Essex trailer deaths: Irishman charged with 39 counts of manslaughter
Police are investigating whether deaths of 39 migrants are part of ‘wider conspiracy’
Irish truck driver Maurice Robinson (25) has been charged with 39 counts of manslaughter in connection with the deaths of 39 migrants found in a refrigerated trailer in England earlier this week.
Mr Robinson was also charged on Saturday with conspiracy to traffic people, conspiracy to assist unlawful immigration and money laundering.
He will appear at Chelmsford Magistrates’ Court on Monday.
Police in Essex have also confirmed that another Irish truck driver, a 23-year-old from Northern Ireland who was arrested at Dublin Port earlier on Saturday, is a person of interest to their investigation.
According to Garda sources, the man’s truck features as part of Essex police’s investigation.
This man was arrested on a truck coming off an ferry which docked in Dublin on Saturday.
It is understood this truck has been in France for the last three days. The man was before the courts in Dublin on unrelated charges on Saturday.
Three other Irish people are still being questioned by Essex police in connection with the deaths.
The victims are understood to include Chinese and Vietnamese nationals.
The @cpsuk have authorised charges for a 25 year-old man from N. Ireland in connection with our investigation into the deaths of 39 people whose bodies were found in #Grays.— Essex Police (@EssexPoliceUK) October 26, 2019
He is due in court on Monday.
Read more: https://t.co/mbiyDMUded pic.twitter.com/99G4t7I346
One suspect, a 48-year-old man from Northern Ireland, was arrested on Friday at Stansted Airport on suspicion of conspiracy to traffic people and manslaughter. Mr Robinson is believed to know the man who was arrested at Stensted.
Police arrested a married Irish couple, both aged 38, in Warrington, England before dawn on Friday.
The couple, who run a haulage business and beauty salon in Warrington, have one adult child and two younger children. Mr Robinson’s truck was also previously owned by the woman arrested in Warrington.
The husband and wife were arrested on suspicion of conspiracy to traffic people and the manslaughter of the 39 victims .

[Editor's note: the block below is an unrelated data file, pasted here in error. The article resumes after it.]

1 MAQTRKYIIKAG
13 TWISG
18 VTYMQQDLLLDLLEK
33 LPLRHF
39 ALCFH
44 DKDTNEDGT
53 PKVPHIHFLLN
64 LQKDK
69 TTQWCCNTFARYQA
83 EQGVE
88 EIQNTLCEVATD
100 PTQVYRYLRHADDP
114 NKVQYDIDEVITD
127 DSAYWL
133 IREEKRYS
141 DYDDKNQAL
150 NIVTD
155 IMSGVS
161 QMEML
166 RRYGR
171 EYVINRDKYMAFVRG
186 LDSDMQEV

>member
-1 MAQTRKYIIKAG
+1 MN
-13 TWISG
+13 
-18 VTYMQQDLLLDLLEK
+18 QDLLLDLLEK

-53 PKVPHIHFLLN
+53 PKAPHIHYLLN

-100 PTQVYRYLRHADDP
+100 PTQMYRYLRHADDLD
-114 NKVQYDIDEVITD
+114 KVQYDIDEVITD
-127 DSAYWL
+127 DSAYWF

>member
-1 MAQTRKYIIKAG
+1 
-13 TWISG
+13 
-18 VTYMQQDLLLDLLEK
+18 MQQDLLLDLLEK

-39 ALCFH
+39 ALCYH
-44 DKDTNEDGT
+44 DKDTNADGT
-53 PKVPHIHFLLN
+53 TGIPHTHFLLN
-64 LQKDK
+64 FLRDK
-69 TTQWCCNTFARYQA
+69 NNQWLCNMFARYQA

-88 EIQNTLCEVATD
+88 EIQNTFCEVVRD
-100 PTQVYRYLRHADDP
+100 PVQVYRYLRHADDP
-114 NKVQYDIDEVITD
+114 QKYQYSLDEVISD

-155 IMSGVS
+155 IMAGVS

The woman arrested in Warrington had registered Mr Robinson’s truck to an address in Varna, Bulgaria, but when those details emerged publicly on Thursday, she told reporters had sold it 13 months ago to a firm in Ireland.
Police are investigating lines of inquiry to “establish whether there is a wider conspiracy involved,” Detective Chief Inspector Martin Pasmore said on Saturday.
The trailer in which the bodies were found is owned by an Irish company which has premises in Co Monaghan and a presence in Dublin.
It is not the same company that bought the truck from the woman arrested in Warrington.
The trailer company had leased the trailer earlier this month to an Irish trucking business based close to the Border. That lease was signed by a Ronan Hughes, who gave an address matching the business address for a haulier called C Hughes Transport. Mr Hughes is understood to be a relative of the company’s directors.
Efforts to contact the haulier on Friday were unsuccessful. There are no allegations of any wrongdoing against either the owner or the company which leased the trailer.
In Belgium, police are hunting the driver who delivered the trailer to Zeebrugge, the port it left before arriving in the UK. A spokesman from the Belgian prosecutor’s office told the PA news agency: “We’re trying to identify the driver.”
He said Belgian authorities were also working to “track the route of the container” and find anyone responsible for “collaborating with the transport”. “We would like people to be arrested as soon as possible,” he added.
The truck driver being held in Essex picked up the trailer in the early hours of Wednesday from Purfleet port before opening it and finding the bodies.
Police initially said they believed the victims were all Chinese but a number of Vietnamese families were seeking information about their missing loved ones last night amid growing fears they were among the dead.
Relatives of one woman, 26-year-old Pham Thi Tra My, told the BBC they had not been able to contact her since she sent text messages on Tuesday night saying she was suffocating.
“I am really, really sorry, Mum and Dad, my trip to a foreign land has failed,” she wrote. “I am dying, I can’t breathe. I love you very much Mum and Dad. I am sorry, Mother.”
Her family said they had paid £30,000 for her to be smuggled into Britain.
Several other families said that their loved ones had travelled via China to Europe, aiming to reach the UK, and that they had also been out of contact since early Wednesday morning, when the victims’ bodies were found in the trailer after being ferried from Belgium to Britain. – Additional reporting agencies